I don’t remember if I’ve written about this yet, and, frankly, the last year has blurred in the rear view at this point. I teach junior high and it’s almost mid-December, so I’m lucky just to remember yesterday clearly.
The Electrician and I know what we’re having.
Yes. We know the sex of Alfalfa Sprout. We also know the sex of Broccoli Sprout. Auntie and Uncle Pelican are also in the loop. That’s it. Very much top secret.
With a twin pregnancy, there are many, many ultrasounds, and ample opportunities to confirm the sexes of the children. So, we’re as sure as a person can be until their actual birthday who we’re expecting.
We’ve picked their names. For a few weeks now, The Electrician and I have been referring to our babies by name. I got all crafty and made plaques with their initials to hang over their cribs. It all makes my heart so warm and fuzzy.
Our sprouts are fraternal twins. They are the joyous result of both embryos that were transferred to Auntie Pelican’s stellar uterus digging in and hanging on. Because they started as two separate embryos, and did not split from a single embryo like identical twins, there are four possible scenarios for the sexes of our two babies.
People sometimes have questions about why we’re keeping the big little news a secret. After all, I’ve written about the nitty gritty of infertility and the magic of gestational surrogacy out in the open on the internet. We discuss our surrogacy quest openly with anyone who asks for more details. It seems strange, perhaps, that the last two bits of information are classified for now. Top-level, if they aren’t from your sperm or your eggs or in your uterus or your wife’s uterus, security clearance.
First, why did The Electrician and I want to know? We are in the incredible, unique situation of technically being parents but not yet having our children living in our house. Auntie and Uncle Pelican are in their seventh month of extreme babysitting a few neighbourhoods over. They’re rocking it, by the way.
I felt that knowing more about our growing blessings would help me feel more connected as their momma before we meet in person. It helps me to be more prepared. I’m not talking about which section(s) of the baby stores we find tiny clothes in or what colour to paint the nursery. That stuff is superficial. I feel more inwardly prepared to mother our babies because I know more about them. I miss the unspoken connection that happens between the woman and a child she’s growing, but, in our own way, we feel more engaged in the whole process. Our babies don’t literally kick me in the bladder at two a.m. (have I mentioned my hero wears maternity pants?) but they are very real to me. I see them in my dreams. We have conversations in my head. I can already imagine their first Halloween costumes.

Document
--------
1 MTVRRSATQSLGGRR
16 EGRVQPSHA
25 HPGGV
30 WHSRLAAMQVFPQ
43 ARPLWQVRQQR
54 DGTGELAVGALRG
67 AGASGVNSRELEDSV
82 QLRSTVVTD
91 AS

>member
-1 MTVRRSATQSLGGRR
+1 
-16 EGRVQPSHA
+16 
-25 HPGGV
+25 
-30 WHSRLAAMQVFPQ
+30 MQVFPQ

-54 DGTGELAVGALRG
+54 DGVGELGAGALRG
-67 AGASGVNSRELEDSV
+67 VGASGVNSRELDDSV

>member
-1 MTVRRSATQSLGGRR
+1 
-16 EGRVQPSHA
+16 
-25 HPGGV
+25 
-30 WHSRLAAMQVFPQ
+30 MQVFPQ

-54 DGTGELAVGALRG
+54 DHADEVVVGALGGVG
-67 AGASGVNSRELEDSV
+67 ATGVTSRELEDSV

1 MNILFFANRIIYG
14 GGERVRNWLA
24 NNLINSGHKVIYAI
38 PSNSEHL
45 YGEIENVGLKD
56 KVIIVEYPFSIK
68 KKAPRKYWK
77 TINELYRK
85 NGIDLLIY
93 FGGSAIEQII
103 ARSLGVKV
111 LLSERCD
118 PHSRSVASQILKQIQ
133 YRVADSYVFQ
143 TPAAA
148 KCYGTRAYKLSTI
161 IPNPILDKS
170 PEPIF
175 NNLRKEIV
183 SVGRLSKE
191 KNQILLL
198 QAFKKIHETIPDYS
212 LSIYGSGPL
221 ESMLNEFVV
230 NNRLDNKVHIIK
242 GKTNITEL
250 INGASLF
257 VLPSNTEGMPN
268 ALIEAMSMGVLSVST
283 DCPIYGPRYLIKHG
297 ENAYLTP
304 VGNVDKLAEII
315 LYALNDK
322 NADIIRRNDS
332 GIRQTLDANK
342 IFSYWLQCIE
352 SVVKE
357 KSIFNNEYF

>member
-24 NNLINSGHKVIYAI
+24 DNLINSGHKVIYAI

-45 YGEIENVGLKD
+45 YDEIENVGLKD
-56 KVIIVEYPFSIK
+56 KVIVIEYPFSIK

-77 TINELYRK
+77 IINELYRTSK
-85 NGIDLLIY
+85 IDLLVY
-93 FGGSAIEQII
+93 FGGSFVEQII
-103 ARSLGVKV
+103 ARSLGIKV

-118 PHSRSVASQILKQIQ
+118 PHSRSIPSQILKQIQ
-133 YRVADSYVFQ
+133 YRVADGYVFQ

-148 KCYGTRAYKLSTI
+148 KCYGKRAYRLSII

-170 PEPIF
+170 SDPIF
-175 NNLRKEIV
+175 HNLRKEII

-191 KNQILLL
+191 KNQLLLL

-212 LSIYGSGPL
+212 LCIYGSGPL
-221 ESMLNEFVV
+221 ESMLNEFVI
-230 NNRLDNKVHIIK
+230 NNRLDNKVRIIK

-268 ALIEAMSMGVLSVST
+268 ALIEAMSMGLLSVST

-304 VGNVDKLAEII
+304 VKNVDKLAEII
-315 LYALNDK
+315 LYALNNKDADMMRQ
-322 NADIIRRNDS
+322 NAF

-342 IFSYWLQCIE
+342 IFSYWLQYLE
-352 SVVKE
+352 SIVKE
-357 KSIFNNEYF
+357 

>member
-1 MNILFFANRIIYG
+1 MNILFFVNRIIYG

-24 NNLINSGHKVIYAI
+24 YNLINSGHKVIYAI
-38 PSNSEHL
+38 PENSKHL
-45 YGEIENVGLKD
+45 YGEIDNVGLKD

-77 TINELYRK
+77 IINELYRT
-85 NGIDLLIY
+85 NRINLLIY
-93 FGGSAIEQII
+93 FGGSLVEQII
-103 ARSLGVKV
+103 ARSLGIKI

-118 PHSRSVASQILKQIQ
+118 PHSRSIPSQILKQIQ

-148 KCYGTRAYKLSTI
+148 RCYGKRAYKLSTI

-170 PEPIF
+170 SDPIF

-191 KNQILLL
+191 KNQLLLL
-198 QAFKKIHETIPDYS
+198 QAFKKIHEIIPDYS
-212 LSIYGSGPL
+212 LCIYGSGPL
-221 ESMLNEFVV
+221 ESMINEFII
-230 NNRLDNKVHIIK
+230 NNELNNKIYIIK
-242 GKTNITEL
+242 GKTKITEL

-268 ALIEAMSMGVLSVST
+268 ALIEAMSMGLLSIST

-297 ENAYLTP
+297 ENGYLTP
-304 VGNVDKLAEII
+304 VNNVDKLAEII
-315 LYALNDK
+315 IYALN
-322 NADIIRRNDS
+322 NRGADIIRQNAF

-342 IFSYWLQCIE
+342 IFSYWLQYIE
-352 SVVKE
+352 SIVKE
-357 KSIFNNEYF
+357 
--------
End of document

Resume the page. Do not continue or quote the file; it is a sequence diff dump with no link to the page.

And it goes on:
Folks are also very curious about why we are keeping the secrets at all. Humans who love us want to get started on their shopping and celebrating. I love knowing that we have people in our lives who care that much.
I suppose it is rational to think that if we know if we’re having boys or girls or one of each we will want to share that information. Gender reveal parties are a thing right now. I am not opposed to families throwing parties or spilling the news before birth. Not even a little bit. New humans are amazing and I’m always up for puns and cake.
Here’s the thing: infertility treatment and (especially) third-party reproduction are processes where a couple surrenders all their privacy. We have been constantly required to share very personal information with an impressive list of strangers. The most intimate cells in our bodies were discussed and magnified, tested and examined further. My phone keeps life interesting by surprising me with interesting autocorrects like “fallopian tube,” “ICSI,” and “ovulation.” When you can’t have babies the old-fashioned way, that’s just how the game is played. Doing what had to be done to get where we are is worth it.
Since our beloved little ones were literally conceived in a dish with an audience wearing lab coats, we’re giving them and ourselves a little privacy until they arrive. Science is astonishing, but it’s flat, devoid of emotion. On a quest where everything else is out in the open by necessity, we opted to keep these two little gems of information just for us.
At 31 weeks and 2 days, the excitement at our house is approaching dizzying heights. I’m surprised we’ve managed to avoid slips. Holding to our decision and keeping the news secret is clearly the right choice for us, or it would have escaped by now.
To all those marvellous humans who are rooting for us, for our twins, and, of course, for the incredible Pelican family, please accept our heartfelt gratitude. The finish line is in sight.
I can’t wait to never sleep again.